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A son remembers his father, an Army band trumpeter


Time now for StoryCorps' Military Voices Initiative. On this Memorial Day weekend, we remember Sergeant First Class Jodi Walz, a Desert Storm veteran and a member of the U.S. Army band.

GENA GEAR: He loved playing for Memorial Day, you know, when they would go around the cemeteries. And he felt that it was necessary to pay tribute to these people.

SIMON: Jodi sang and played trumpet, an instrument that his son, Ryan Walz, picked up also. After Jodi died from COVID-19 in November 2020, Ryan came to StoryCorps with his mother, Gena Gear, to reflect on his father's service.

GEAR: He wasn't a particularly fabulous singer, and he would even say that himself, but he was a performer, and that's what he enjoyed.

RYAN WALZ: Yeah. I remember him in front of the stage like he owns the place, putting the trumpet to his face and blowing as hard as he can with his eyes closed.


GEAR: You know, I think he took a lot of pride about being in the military and about doing a good job.

WALZ: Yeah. In the beginning, you know, up until I was 7, it was like he was the coolest person ever. But if you were to graph out my relationship with him, it's a general downward slope. And as I started becoming my own person, it felt like he didn't make it a priority to reach out or connect to me. And that was pretty hurtful.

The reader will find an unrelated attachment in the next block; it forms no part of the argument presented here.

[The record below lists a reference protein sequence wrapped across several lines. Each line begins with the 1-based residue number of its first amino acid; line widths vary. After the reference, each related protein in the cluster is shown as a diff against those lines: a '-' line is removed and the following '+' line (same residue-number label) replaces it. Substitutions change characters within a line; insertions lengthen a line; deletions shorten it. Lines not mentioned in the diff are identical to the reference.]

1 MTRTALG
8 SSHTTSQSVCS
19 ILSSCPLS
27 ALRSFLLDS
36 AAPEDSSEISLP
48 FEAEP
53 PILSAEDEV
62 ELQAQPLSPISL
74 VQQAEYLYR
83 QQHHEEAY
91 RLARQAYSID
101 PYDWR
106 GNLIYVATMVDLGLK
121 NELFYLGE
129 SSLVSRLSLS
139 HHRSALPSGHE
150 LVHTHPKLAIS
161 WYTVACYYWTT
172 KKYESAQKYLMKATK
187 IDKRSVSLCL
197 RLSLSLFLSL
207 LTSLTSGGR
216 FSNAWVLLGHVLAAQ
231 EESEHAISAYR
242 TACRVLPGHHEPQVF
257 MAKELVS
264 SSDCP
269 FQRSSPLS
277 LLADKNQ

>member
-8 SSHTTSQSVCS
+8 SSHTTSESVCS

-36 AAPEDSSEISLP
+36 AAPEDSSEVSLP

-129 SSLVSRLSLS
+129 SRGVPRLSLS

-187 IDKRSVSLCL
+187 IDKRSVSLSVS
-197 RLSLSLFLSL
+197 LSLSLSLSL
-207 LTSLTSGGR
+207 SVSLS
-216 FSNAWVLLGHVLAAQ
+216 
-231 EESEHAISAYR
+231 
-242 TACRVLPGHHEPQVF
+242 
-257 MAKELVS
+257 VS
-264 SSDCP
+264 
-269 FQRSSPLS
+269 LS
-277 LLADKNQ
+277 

GEAR: I think what he had in the military, he didn't have it in civilian life anymore. Like, whatever scaffold he had been standing on started to crumble, and he didn't have a way to build a new identity for himself. And then he started to drink more and more and more.

WALZ: One of the harder things about just after he died - all these people would come up to me and be like, he never shuts up about you guys.

GEAR: Yeah.

WALZ: And it's like, well, then why didn't he, like, tell us that, you know?

GEAR: I know. So that kind of leads me to his funeral. I think it was your idea to play "Taps," right?

WALZ: Yeah. I wanted to play "Taps" because he would have wanted me to play "Taps."

GEAR: I think that is a testament to your strength and your character. Despite how complicated people are - and he was, for sure - you were able to set that aside, making sure that he was honored and respected. You didn't ever waver on whether to do it or not.

WALZ: Well, when you play "Taps," you're also letting them know that we still appreciate your service. We still appreciate what you did. And you're still allowed to rest peacefully.

GEAR: To have that come from his son - I mean, he would have taken pride in that.


SIMON: Gena Gear and Ryan Walz, remembering Army Sergeant First Class Jodi Walz, who served for 30 years in the U.S. Army band. To hear more from their conversation, you can get the StoryCorps podcast at This interview will be archived at the American Folklife Center of the Library of Congress.

(SOUNDBITE OF MUSIC) Transcript provided by NPR, Copyright NPR.